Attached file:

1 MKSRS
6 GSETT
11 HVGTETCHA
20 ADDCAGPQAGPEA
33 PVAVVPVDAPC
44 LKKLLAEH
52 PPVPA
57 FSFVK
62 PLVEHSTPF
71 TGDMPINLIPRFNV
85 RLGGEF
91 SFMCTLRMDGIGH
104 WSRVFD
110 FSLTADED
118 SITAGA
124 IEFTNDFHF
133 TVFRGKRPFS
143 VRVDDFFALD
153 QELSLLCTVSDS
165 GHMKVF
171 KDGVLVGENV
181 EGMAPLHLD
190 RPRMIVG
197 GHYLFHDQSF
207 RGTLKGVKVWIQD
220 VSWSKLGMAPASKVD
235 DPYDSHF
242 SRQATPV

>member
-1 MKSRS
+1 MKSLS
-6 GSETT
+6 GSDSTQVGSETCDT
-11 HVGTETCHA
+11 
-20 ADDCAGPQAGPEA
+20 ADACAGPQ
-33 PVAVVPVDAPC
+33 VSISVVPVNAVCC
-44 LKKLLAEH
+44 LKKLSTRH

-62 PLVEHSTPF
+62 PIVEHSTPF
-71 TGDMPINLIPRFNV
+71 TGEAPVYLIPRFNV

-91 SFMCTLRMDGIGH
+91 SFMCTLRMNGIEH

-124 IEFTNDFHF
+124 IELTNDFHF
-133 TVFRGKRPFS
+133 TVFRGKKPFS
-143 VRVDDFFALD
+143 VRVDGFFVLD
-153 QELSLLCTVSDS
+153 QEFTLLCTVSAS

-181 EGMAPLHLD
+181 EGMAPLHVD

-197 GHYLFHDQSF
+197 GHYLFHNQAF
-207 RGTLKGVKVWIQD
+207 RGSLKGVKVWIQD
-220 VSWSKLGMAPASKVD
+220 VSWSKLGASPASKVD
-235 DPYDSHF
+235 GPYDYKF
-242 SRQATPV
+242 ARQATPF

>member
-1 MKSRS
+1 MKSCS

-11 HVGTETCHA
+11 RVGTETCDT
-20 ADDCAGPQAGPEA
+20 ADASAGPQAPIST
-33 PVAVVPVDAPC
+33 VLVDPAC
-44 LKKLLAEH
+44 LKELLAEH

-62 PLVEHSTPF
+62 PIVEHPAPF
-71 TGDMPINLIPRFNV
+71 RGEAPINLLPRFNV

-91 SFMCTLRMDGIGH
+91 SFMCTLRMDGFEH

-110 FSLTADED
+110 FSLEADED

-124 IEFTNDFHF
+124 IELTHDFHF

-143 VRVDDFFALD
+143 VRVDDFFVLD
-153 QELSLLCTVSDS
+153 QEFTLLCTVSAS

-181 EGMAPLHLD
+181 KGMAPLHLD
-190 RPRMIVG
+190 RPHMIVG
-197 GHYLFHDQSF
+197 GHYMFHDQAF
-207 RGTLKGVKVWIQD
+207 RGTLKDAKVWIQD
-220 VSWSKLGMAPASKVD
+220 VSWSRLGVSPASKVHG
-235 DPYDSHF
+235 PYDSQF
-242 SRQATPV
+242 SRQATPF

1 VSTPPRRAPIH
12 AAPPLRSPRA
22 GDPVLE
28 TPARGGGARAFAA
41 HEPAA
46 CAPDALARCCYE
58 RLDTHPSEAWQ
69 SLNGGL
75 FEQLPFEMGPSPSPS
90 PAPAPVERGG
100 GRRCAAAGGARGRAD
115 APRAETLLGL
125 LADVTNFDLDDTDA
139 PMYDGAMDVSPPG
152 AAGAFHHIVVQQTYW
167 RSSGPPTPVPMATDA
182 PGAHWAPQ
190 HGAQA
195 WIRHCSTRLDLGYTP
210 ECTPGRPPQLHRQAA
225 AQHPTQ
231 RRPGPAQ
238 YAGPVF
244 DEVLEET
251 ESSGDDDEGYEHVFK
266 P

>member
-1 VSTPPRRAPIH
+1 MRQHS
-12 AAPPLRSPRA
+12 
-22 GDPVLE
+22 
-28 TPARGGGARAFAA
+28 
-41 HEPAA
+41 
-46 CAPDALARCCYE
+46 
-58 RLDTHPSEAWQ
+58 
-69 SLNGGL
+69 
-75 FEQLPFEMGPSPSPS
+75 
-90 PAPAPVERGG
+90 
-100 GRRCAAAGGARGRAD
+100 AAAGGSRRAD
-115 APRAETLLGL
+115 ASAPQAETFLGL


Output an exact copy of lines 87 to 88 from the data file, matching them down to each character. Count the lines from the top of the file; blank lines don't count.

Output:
-124 IEFTNDFHF
+124 IELTHDFHF